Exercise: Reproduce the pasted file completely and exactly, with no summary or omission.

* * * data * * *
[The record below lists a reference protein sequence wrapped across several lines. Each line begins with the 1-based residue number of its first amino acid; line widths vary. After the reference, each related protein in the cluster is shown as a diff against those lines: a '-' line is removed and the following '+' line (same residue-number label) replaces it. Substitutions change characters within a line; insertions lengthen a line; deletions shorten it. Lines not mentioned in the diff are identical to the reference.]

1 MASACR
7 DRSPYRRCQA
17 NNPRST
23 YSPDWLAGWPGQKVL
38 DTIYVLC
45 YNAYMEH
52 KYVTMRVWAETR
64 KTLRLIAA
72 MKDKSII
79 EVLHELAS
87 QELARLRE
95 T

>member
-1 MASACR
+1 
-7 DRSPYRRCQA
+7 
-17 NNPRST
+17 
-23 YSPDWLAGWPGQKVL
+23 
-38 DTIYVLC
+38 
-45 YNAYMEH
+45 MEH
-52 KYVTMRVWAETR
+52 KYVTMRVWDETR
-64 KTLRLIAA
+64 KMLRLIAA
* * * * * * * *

[The record below lists a reference protein sequence wrapped across several lines. Each line begins with the 1-based residue number of its first amino acid; line widths vary. After the reference, each related protein in the cluster is shown as a diff against those lines: a '-' line is removed and the following '+' line (same residue-number label) replaces it. Substitutions change characters within a line; insertions lengthen a line; deletions shorten it. Lines not mentioned in the diff are identical to the reference.]

1 MASACR
7 DRSPYRRCQA
17 NNPRST
23 YSPDWLAGWPGQKVL
38 DTIYVLC
45 YNAYMEH
52 KYVTMRVWAETR
64 KTLRLIAA
72 MKDKSII
79 EVLHELAS
87 QELARLRE
95 T

>member
-1 MASACR
+1 
-7 DRSPYRRCQA
+7 
-17 NNPRST
+17 
-23 YSPDWLAGWPGQKVL
+23 
-38 DTIYVLC
+38 
-45 YNAYMEH
+45 MEH
-52 KYVTMRVWAETR
+52 KYVTMRVWDETR
-64 KTLRLIAA
+64 KMLRLIAA